Reinhartsen, D.B., Tapia, A.L., Watson, L., Crais, E., Bradley, C., Fairchild, J., Herring, A.H., & Daniels, J. (2019). Expressive dominant versus receptive dominant language patterns in young children: Findings from the study to explore early development. Journal of Autism and Developmental Disorders. doi:10.1007/s10803-019-03999-x

Rudolph, J. M., Dollaghan, C. A., & Crotteau, S. (2019). Finite verb morphology composite: Values from a community sample. Journal of Speech, Language, and Hearing Research. doi:10.1044/2019_JSLHR-L-18-0437 

Venker, C.E., Yasick, M., & McDaniel, J. (2019). Using telegraphic input with children with language delays: A survey of speech-language pathologists’ practices and perspectives. American Journal of Speech–Language Pathology. doi:10.1044/2018_AJSLP-18-0140

Verschuur, R., Huskens, B. & Didden, R. (2019). Effectiveness of Parent Education in Pivotal Response Treatment on Pivotal and Collateral Responses. Journal of Autism and Developmental Disorders. doi:10.1007/s10803-019-04061-6

Wood, C., & Schatschneider, C. (2019). Item bias: Predictors of accuracy on Peabody Picture Vocabulary Test-Fourth Edition items for Spanish-English-speaking children. Journal of Speech, Language, and Hearing Research. doi: 10.1044/2018_JSLHR-L-18-0145  

Teaching grammar to kids with ASD—How explicit should we be?

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We know that the language skills of children with autism spectrum disorder (ASD) vary… a lot. While some children are impaired across all language domains, others have weaknesses in just a few. For example, one subgroup of children with ASD have a relative weakness in grammar compared to the other domains. For kids with impairments in grammar, it is common practice to use an implicit intervention approach.

Perhaps you use implicit strategies with your clients? Do you show them pictures, model, and provide corrective feedback and recasts (e.g., “That’s right! The dog is running!”)? These are all implicit (you’re basically bombarding the child with correct productions and hoping that it sticks). Sometimes, though, you might feel that implicit isn’t enough. With some of your clients, do you ever find it helpful to explicitly provide the grammatical rule that you’re working on (e.g., we add -ing because it’s an action word)?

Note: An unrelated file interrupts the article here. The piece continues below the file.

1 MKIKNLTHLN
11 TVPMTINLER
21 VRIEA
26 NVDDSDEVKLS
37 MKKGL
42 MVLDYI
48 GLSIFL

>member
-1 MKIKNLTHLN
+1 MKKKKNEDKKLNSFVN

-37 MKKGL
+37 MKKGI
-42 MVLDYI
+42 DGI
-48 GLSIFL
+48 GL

The authors of this study wanted to see whether adding an explicit component to intervention would be advantageous for children with ASD*. Seventeen children with ASD (ages 4–10) were taught two novel grammatical forms by either a combined explicit–implicit approach or an implicit-only approach. The combined approach differed in one way—the rule was described to the kids during intervention, which ended up being advantageous. More children learned the rules and used the novel forms during the combined explicit–implicit approach compared to the implicit-only approach.  

So if you’re working with kids with ASD with grammatical weaknesses, should you present the rules during intervention? At this point, it’s worth a try. The authors did question the generalizability of the results because the sample in the study was not very diverse (all subjects were verbal with mild-moderate ASD); so while the explicit component could be helpful for some of your students, it’s important to keep this limitation in mind.

*Got deja vu? We’ve reviewed another study from this lab on explicit grammar intervention before, but that one looked at children with developmental language disorders (DLD).  This study extends those findings to a new population!

 

Bangert, K. J., Halverson, D. M., & Finestack, L. H. (2019). Evaluation of an explicit instructional approach to teach grammatical forms to children with low-symptom severity Autism Spectrum Disorder. American Journal of Speech–Language Pathology. doi:10.1044/2018_AJSLP-18-0016

Language deficits in preschoolers born premature: How should we assess?

By now, it’s fairly well known that prematurity is a major risk factor for language delays in toddlerhood and beyond. But what do those language deficits look like and how can we assess them adequately?

This study examines these questions by comparing preschoolers born preterm* with their typically developing, full term counterparts. They examined both groups’ expressive language skills, nonverbal IQ, and attention skills, as well as parental reports of hyperactivity and attention problems.